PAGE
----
Summer Reading B2G1 Free
 
 

Special Offers see all

Enter to WIN a $100 Credit

Subscribe to PowellsBooks.news
for a chance to win.
Privacy Policy

Visit our stores


    Recently Viewed clear list


    Lists | July 16, 2015

    Annie Liontas: IMG "You Want Me to Smell My Fingers?": Five Unforgettable Greek Idioms



    The word "idiom" originates in the Greek word ídios ("one's own") and means "special feature" or "special phrasing." Idioms are peculiar because,... Continue »
    1. $18.20 Sale Hardcover add to wish list

      Let Me Explain You

      Annie Liontas 9781476789088

    spacer
Qualifying orders ship free.
$27.75
New Trade Paper
Ships in 1 to 3 days
Add to Wishlist
available for shipping or prepaid pickup only
Available for In-store Pickup
in 7 to 12 days
Qty Store Section
1 Remote Warehouse Ethnic Studies- Asian American

More copies of this ISBN

This title in other editions

Haunting the Korean Diaspora: Shame, Secrecy, and the Forgotten War

by

Haunting the Korean Diaspora: Shame, Secrecy, and the Forgotten War Cover

 

Synopses & Reviews

Synopsis:

Since the Korean War—the forgotten war—more than a million Korean women have acted as sex workers for U.S. servicemen. More than 100,000 women married GIs and moved to the United States. Through intellectual vigor and personal recollection, Haunting the Korean Diaspora explores the repressed history of emotional and physical violence between the United States and Korea and the unexamined reverberations of sexual relationships between Korean women and American soldiers.

Grace M. Cho exposes how Koreans in the United States have been profoundly affected by the forgotten war and uncovers the silences and secrets that still surround it, arguing that trauma memories have been passed unconsciously through a process psychoanalysts call “transgenerational haunting.” Tracing how such secrets have turned into “ghosts,” Cho investigates the mythic figure of the yanggongju, literally the “Western princess,” who provides sexual favors to American military personnel. She reveals how this figure haunts both the intimate realm of memory and public discourse, in which narratives of U.S. benevolence abroad and assimilation of immigrants at home go unchallenged. Memories of U.S. violence, Cho writes, threaten to undo these narratives—and so they have been rendered unspeakable.

At once political and deeply personal, Cho’s wide-ranging and innovative analysis of U.S. neocolonialism and militarism under contemporary globalization brings forth a new way of understanding—and remembering—the impact of the Korean War.

Product Details

ISBN:
9780816652754
Author:
Cho, Grace M.
Publisher:
University of Minnesota Press
Subject:
Women
Subject:
Immigrants
Subject:
Military - Korean War
Subject:
Ethnic Studies - Asian American Studies
Subject:
Women's Studies - General
Subject:
SOC043000
Subject:
Korean American women - Psychology
Subject:
Korean Americans -- Psychology.
Subject:
Ethnic Studies-Asian American
Copyright:
Edition Description:
Paperback
Publication Date:
20081131
Binding:
TRADE PAPER
Language:
English
Illustrations:
16 bandw photos
Pages:
232
Dimensions:
9 x 6 x 0.8 in

Other books you might like

  1. Defining America Through Immigration... New Trade Paper $45.50

Related Subjects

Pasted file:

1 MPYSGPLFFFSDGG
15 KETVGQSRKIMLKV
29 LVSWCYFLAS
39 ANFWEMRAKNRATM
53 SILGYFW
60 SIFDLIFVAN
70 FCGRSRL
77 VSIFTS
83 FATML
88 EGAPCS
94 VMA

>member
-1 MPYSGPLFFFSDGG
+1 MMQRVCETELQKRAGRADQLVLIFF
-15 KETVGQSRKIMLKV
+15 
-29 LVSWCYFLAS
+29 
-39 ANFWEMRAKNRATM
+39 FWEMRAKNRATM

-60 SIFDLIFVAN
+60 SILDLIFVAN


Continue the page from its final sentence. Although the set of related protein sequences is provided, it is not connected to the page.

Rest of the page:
» History and Social Science » Ethnic Studies » Asian American
» History and Social Science » Feminist Studies » Peace and War
» History and Social Science » Gender Studies » General
» History and Social Science » Gender Studies » Womens Studies
» History and Social Science » Military » Korean War
» History and Social Science » World History » General

Haunting the Korean Diaspora: Shame, Secrecy, and the Forgotten War New Trade Paper
0 stars - 0 reviews
$27.75 In Stock
Product details 232 pages University of Minnesota Press - English 9780816652754 Reviews:
"Synopsis" by ,
Since the Korean War—the forgotten war—more than a million Korean women have acted as sex workers for U.S. servicemen. More than 100,000 women married GIs and moved to the United States. Through intellectual vigor and personal recollection, Haunting the Korean Diaspora explores the repressed history of emotional and physical violence between the United States and Korea and the unexamined reverberations of sexual relationships between Korean women and American soldiers.

Grace M. Cho exposes how Koreans in the United States have been profoundly affected by the forgotten war and uncovers the silences and secrets that still surround it, arguing that trauma memories have been passed unconsciously through a process psychoanalysts call “transgenerational haunting.” Tracing how such secrets have turned into “ghosts,” Cho investigates the mythic figure of the yanggongju, literally the “Western princess,” who provides sexual favors to American military personnel. She reveals how this figure haunts both the intimate realm of memory and public discourse, in which narratives of U.S. benevolence abroad and assimilation of immigrants at home go unchallenged. Memories of U.S. violence, Cho writes, threaten to undo these narratives—and so they have been rendered unspeakable.

At once political and deeply personal, Cho’s wide-ranging and innovative analysis of U.S. neocolonialism and militarism under contemporary globalization brings forth a new way of understanding—and remembering—the impact of the Korean War.

spacer
spacer
  • back to top

FOLLOW US ON...

     
Powell's City of Books is an independent bookstore in Portland, Oregon, that fills a whole city block with more than a million new, used, and out of print books. Shop those shelves — plus literally millions more books, DVDs, and gifts — here at Powells.com.